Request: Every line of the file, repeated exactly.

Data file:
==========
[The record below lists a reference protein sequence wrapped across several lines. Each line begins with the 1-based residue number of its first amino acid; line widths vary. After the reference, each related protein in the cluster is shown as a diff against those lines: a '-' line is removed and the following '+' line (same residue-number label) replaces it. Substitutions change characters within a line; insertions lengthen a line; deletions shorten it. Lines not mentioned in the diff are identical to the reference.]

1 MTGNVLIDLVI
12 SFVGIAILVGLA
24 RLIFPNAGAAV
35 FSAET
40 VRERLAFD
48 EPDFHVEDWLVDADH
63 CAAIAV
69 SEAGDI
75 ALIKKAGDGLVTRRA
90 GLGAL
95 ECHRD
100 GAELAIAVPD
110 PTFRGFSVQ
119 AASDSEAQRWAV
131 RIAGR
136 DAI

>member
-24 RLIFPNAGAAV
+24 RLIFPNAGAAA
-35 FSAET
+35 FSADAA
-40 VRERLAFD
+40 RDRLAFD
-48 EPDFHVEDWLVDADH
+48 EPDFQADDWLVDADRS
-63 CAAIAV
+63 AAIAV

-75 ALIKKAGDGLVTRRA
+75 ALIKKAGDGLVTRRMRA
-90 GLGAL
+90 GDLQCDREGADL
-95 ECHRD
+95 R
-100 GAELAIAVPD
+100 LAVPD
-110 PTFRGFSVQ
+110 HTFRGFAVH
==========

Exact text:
[The record below lists a reference protein sequence wrapped across several lines. Each line begins with the 1-based residue number of its first amino acid; line widths vary. After the reference, each related protein in the cluster is shown as a diff against those lines: a '-' line is removed and the following '+' line (same residue-number label) replaces it. Substitutions change characters within a line; insertions lengthen a line; deletions shorten it. Lines not mentioned in the diff are identical to the reference.]

1 MTGNVLIDLVI
12 SFVGIAILVGLA
24 RLIFPNAGAAV
35 FSAET
40 VRERLAFD
48 EPDFHVEDWLVDADH
63 CAAIAV
69 SEAGDI
75 ALIKKAGDGLVTRRA
90 GLGAL
95 ECHRD
100 GAELAIAVPD
110 PTFRGFSVQ
119 AASDSEAQRWAV
131 RIAGR
136 DAI

>member
-24 RLIFPNAGAAV
+24 RLIFPNAGAAA
-35 FSAET
+35 FSADAA
-40 VRERLAFD
+40 RDRLAFD
-48 EPDFHVEDWLVDADH
+48 EPDFQADDWLVDADRS
-63 CAAIAV
+63 AAIAV

-75 ALIKKAGDGLVTRRA
+75 ALIKKAGDGLVTRRMRA
-90 GLGAL
+90 GDLQCDREGADL
-95 ECHRD
+95 R
-100 GAELAIAVPD
+100 LAVPD
-110 PTFRGFSVQ
+110 HTFRGFAVH